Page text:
(Susan Walsh/AP/AP)

“Their budget will do more to harm the economy than to help it, and it will let Medicare and Social Security drift closer to bankruptcy. And then there’s the Democrats’ $1.5 trillion tax hike. Trillion with a T. Let me just repeat that: Any senator who votes for that budget is voting for a $1.5 trillion tax hike, the largest in the history of our country.”

— Senate Minority Leader Mitch McConnell, speech on the Senate floor, March 14, 2013


Shortly after McConnell (R-Ky.) made these comments, Democrats cried foul. The budget plan, they said, has $975 billion in higher taxes, not $1.5 trillion. They point to the summary tables of the budget resolution unveiled by Sen. Patty Murray (D-Wash.), who chairs the Budget Committee. Sure enough, there’s a line showing $975 billion in new revenue.

 But nothing’s ever easy with the budget process in Washington. In fact, it’s a morass, with many things open to interpretation, as we discovered as we went back and forth between the Democrats and Republicans — and then consulted with various budget experts.

 Let’s take a tour through the numbers.


The Facts

 There are two key parts to this discussion — the actual text of the legislation and what in effect is a glossy marketing document (“Restoring the Promise of American Opportunity”). The legislation does not have many numbers, whereas the marketing document does.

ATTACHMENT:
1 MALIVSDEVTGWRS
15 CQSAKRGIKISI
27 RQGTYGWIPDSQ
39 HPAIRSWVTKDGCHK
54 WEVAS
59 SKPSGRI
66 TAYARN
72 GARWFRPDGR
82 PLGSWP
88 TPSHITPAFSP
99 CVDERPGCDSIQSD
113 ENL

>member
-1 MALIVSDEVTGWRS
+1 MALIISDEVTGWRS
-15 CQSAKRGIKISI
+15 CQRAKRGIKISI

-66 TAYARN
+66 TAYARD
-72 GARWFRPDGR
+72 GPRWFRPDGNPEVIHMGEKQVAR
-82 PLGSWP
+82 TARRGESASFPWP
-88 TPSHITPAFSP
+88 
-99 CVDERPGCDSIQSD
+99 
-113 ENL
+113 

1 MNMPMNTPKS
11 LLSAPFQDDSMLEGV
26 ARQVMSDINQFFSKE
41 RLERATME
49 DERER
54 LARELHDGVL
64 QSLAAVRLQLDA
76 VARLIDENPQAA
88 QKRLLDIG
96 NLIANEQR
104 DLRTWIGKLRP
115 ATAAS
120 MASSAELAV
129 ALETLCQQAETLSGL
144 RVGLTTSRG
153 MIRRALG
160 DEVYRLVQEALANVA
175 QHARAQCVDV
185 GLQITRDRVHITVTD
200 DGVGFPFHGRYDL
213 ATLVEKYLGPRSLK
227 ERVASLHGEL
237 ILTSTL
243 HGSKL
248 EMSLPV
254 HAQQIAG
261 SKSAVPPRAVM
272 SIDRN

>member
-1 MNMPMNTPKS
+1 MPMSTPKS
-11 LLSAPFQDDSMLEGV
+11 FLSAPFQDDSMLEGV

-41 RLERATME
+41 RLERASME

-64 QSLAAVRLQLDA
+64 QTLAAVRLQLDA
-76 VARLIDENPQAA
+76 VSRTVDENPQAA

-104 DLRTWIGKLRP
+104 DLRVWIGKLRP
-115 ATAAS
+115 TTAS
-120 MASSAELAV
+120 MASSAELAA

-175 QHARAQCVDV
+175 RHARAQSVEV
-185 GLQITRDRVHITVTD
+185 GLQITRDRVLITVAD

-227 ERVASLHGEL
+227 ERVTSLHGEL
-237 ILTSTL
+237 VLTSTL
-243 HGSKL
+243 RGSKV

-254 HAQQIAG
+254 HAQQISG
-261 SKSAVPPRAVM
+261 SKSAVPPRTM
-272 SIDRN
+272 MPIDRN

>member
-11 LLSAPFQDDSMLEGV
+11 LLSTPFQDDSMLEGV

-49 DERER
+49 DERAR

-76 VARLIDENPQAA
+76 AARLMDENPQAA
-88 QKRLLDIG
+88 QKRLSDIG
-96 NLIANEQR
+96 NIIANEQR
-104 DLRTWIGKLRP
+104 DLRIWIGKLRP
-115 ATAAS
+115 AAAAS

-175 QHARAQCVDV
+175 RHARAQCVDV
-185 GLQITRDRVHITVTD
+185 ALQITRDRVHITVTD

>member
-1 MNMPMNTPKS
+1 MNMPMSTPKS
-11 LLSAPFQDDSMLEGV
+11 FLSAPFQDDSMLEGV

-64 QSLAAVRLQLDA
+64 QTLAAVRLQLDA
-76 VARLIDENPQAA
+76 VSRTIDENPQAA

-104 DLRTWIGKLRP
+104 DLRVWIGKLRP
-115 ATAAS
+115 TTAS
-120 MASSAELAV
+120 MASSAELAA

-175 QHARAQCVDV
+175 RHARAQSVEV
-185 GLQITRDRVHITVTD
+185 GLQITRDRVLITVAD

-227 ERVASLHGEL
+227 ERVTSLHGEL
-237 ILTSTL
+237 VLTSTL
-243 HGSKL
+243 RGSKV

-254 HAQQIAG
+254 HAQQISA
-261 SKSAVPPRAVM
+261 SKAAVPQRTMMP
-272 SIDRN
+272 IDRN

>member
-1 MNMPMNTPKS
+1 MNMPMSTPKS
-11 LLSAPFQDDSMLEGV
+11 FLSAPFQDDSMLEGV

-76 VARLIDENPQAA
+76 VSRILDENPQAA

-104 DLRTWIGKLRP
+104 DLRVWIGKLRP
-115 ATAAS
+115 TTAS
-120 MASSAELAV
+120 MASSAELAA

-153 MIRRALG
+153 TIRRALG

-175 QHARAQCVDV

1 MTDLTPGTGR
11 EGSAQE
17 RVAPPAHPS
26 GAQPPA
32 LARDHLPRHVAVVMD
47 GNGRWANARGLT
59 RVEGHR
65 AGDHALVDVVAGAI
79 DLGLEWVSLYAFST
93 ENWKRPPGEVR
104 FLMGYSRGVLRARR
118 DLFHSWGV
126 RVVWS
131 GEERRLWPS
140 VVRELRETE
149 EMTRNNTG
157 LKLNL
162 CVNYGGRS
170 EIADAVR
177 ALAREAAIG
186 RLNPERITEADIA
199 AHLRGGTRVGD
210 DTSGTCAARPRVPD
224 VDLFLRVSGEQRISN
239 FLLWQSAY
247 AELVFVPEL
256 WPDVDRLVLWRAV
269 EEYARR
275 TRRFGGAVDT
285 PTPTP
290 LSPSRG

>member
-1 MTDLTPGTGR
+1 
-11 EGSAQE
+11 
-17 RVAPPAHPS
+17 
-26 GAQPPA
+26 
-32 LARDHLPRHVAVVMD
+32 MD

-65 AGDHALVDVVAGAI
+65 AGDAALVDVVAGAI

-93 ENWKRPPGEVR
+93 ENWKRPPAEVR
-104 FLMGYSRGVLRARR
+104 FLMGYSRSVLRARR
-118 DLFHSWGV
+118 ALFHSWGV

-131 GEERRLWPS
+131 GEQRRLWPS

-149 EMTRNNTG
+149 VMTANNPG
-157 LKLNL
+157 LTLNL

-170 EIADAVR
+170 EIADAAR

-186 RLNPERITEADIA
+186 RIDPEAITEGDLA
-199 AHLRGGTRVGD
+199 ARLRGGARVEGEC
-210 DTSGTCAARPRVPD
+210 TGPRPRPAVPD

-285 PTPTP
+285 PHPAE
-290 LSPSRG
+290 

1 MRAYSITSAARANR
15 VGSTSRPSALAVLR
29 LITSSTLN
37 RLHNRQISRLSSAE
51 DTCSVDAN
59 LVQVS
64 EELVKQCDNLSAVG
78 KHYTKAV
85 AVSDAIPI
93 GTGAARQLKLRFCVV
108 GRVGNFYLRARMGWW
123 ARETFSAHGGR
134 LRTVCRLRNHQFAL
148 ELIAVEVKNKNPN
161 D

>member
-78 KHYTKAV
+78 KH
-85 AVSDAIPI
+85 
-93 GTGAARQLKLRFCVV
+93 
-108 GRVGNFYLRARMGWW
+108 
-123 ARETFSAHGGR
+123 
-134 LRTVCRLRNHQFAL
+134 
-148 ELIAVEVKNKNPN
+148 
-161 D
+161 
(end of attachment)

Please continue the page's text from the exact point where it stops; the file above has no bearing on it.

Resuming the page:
In the marketing document, Murray describes how she will use $480 billion of the tax revenues to reverse part of the automatic spending cuts in the sequester, and another $100 billion for new spending on infrastructure.

The text of the legislation, meanwhile, establishes a bunch of “deficit neutral reserve funds,” including one labeled as “to replace sequestration” and the other “to promote employment and job growth.”  But there are no numbers attached to those funds. Meanwhile, the legislation also includes instructions (known as “reconciliation”) to the Finance Committee to boost revenues by $975 billion.

Deficit neutral means you need a mix of taxes and spending cuts to fulfill your goals. Republicans assumed that since Murray in her marketing document had said she would boost revenues by $480 billion to pay for the sequester and $100 billion to spend on infrastructure, the language meant that those funds would come from additional taxes. (Depending how you read the document, the $975 billion in new revenues is also slated for “deficit reduction,” and the same money in theory can’t be used twice.)

Thus $975 billion plus $580 billion equals more than $1.5 trillion.